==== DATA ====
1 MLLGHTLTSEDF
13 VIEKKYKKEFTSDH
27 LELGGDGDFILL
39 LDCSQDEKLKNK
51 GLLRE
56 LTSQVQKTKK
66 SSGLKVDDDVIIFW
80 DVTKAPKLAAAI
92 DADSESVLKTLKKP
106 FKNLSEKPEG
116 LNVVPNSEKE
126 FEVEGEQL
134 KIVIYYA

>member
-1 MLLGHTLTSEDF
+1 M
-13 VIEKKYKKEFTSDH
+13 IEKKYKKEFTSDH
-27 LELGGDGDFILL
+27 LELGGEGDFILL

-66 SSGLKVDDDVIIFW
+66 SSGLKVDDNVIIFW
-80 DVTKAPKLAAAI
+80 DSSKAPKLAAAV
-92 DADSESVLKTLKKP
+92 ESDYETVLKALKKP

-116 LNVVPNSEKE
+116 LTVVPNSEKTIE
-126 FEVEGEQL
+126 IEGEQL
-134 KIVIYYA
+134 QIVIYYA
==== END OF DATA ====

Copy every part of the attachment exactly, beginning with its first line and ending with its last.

1 MLLGHTLTSEDF
13 VIEKKYKKEFTSDH
27 LELGGDGDFILL
39 LDCSQDEKLKNK
51 GLLRE
56 LTSQVQKTKK
66 SSGLKVDDDVIIFW
80 DVTKAPKLAAAI
92 DADSESVLKTLKKP
106 FKNLSEKPEG
116 LNVVPNSEKE
126 FEVEGEQL
134 KIVIYYA

>member
-1 MLLGHTLTSEDF
+1 M
-13 VIEKKYKKEFTSDH
+13 IEKKYKKEFTSDH
-27 LELGGDGDFILL
+27 LELGGEGDFILL

-66 SSGLKVDDDVIIFW
+66 SSGLKVDDNVIIFW
-80 DVTKAPKLAAAI
+80 DSSKAPKLAAAV
-92 DADSESVLKTLKKP
+92 ESDYETVLKALKKP

-116 LNVVPNSEKE
+116 LTVVPNSEKTIE
-126 FEVEGEQL
+126 IEGEQL
-134 KIVIYYA
+134 QIVIYYA